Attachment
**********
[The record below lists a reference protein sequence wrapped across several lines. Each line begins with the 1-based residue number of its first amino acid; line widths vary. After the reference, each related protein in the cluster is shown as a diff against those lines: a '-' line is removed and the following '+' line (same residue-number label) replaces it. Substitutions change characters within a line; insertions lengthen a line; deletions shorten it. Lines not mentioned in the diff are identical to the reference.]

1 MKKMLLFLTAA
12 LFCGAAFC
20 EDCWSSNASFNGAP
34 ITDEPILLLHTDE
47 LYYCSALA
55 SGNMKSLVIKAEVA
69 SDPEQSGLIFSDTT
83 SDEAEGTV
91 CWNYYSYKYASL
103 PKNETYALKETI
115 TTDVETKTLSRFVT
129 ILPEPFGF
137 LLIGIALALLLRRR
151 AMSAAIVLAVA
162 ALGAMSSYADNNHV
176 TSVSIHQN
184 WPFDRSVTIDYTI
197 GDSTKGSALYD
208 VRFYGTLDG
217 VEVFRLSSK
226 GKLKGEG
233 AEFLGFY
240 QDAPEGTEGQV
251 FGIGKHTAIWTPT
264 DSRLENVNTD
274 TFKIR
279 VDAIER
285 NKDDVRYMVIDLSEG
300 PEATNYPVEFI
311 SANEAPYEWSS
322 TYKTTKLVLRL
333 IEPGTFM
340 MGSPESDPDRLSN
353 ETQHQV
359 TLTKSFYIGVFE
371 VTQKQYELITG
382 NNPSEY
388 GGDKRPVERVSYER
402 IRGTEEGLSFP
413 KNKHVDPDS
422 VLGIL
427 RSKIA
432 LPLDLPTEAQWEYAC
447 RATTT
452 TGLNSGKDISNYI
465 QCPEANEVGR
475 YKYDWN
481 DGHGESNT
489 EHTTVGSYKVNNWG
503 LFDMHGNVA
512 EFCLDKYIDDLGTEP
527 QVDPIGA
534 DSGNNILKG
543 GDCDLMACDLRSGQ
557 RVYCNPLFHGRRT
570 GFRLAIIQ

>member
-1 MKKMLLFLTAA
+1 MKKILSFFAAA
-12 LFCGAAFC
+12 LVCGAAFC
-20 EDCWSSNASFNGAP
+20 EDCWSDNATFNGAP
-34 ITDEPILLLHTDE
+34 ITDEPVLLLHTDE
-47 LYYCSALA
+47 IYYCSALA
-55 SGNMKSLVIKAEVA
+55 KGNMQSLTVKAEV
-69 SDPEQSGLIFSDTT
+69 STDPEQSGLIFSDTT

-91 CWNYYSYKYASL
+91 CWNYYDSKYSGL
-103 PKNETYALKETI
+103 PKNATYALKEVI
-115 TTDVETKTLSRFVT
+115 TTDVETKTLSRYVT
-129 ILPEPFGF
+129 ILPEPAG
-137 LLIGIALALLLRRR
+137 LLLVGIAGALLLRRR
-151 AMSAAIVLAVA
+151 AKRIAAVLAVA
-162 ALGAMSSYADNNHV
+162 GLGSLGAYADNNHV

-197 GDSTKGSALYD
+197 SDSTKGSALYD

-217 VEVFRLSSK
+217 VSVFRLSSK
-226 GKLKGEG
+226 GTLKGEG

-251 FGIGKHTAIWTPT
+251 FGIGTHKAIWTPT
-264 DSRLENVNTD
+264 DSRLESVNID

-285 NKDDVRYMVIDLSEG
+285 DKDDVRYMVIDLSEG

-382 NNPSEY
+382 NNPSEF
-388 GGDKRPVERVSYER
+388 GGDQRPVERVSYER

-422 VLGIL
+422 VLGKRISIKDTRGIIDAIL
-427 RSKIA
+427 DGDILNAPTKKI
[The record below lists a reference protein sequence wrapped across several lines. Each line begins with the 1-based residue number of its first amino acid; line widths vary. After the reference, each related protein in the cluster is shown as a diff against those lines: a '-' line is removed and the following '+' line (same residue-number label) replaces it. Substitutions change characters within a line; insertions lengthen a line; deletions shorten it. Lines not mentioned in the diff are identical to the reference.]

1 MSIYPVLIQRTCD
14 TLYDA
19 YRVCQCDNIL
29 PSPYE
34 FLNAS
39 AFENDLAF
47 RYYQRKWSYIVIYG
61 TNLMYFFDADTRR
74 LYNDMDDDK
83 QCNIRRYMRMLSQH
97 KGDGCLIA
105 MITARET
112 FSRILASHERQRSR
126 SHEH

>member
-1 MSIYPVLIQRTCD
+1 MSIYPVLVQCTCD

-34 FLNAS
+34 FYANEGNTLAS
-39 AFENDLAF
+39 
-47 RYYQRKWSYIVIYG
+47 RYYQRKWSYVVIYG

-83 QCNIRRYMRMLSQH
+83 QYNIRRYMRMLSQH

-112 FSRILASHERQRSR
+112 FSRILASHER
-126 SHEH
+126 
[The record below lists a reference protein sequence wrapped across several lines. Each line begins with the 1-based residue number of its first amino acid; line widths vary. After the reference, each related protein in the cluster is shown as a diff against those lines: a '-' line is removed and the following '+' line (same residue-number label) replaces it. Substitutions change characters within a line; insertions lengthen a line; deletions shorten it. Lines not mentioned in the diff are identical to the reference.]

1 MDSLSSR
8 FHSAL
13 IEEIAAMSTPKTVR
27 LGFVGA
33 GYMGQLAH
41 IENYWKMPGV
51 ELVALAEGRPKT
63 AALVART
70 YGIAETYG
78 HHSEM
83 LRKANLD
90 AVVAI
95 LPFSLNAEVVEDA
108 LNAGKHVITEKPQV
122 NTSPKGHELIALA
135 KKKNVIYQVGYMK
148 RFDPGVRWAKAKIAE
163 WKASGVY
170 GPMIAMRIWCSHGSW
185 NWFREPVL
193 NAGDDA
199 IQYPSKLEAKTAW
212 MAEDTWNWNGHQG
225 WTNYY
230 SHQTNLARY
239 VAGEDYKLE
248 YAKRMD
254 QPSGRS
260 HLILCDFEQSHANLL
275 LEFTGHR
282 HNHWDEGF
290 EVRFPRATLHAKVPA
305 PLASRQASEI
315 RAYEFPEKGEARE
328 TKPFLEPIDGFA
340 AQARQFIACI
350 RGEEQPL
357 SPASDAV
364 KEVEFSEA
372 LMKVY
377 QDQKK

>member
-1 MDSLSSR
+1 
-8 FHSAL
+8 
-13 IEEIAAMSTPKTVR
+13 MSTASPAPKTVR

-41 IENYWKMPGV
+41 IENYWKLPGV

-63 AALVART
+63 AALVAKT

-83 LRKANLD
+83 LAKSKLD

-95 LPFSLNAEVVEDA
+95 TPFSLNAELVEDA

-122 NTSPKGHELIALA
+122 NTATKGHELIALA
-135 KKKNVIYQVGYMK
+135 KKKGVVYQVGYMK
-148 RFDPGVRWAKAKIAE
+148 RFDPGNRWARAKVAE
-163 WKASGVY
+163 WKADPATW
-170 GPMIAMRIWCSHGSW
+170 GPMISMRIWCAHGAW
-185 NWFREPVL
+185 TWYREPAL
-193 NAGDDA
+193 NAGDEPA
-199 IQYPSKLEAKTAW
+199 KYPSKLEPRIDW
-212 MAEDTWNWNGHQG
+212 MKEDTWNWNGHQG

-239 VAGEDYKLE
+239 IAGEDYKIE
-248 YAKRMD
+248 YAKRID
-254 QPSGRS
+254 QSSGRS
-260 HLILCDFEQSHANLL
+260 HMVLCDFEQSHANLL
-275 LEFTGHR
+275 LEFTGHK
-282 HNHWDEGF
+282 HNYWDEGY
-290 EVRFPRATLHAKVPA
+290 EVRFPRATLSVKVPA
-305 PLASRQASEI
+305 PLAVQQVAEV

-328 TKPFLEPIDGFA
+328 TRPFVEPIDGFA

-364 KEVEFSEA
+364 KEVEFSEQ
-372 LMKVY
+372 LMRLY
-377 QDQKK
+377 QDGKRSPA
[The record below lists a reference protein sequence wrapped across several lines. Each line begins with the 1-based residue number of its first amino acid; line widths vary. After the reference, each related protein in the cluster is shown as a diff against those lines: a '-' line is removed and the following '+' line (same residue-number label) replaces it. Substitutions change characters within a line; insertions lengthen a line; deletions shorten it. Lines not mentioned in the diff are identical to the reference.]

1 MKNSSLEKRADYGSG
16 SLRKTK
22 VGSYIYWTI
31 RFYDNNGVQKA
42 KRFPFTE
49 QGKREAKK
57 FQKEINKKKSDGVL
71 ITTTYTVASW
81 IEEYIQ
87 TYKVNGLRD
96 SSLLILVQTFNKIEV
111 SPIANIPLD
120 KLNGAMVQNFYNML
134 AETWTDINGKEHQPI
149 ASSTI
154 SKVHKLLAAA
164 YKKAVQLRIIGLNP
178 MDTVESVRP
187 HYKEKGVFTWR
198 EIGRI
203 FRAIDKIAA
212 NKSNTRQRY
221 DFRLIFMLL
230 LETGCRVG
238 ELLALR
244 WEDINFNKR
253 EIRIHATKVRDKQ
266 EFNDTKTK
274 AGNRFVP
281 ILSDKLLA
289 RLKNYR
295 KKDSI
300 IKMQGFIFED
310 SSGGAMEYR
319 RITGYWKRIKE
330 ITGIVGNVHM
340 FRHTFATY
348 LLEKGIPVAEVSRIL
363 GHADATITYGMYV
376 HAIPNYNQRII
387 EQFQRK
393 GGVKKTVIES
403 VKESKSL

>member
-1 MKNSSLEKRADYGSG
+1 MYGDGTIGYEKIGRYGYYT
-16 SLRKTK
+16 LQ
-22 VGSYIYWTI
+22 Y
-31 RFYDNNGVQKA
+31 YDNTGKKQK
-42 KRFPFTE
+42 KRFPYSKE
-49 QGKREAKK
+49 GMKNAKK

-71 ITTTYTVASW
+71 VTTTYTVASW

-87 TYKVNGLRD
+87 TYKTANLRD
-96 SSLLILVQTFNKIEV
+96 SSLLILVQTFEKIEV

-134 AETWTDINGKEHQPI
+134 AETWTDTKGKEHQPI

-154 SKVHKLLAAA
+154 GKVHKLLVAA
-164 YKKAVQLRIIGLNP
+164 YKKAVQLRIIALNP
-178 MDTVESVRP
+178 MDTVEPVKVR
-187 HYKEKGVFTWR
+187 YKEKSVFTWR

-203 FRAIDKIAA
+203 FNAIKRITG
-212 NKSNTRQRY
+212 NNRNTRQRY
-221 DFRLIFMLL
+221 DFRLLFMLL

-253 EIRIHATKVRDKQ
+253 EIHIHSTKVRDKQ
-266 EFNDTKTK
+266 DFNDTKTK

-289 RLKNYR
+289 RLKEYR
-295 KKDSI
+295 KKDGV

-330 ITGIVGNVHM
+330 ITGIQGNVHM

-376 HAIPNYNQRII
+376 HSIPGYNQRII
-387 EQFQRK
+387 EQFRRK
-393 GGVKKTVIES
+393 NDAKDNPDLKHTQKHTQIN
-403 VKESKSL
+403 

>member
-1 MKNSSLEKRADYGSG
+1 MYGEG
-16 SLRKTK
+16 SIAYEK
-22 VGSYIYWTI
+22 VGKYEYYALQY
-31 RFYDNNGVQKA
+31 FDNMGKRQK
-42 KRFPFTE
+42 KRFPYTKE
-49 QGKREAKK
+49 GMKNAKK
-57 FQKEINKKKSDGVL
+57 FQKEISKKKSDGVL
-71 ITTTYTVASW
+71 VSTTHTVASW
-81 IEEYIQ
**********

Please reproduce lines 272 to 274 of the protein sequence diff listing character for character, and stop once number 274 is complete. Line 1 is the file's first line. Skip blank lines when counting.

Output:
330 ITGIVGNVHM
340 FRHTFATY
348 LLEKGIPVAEVSRIL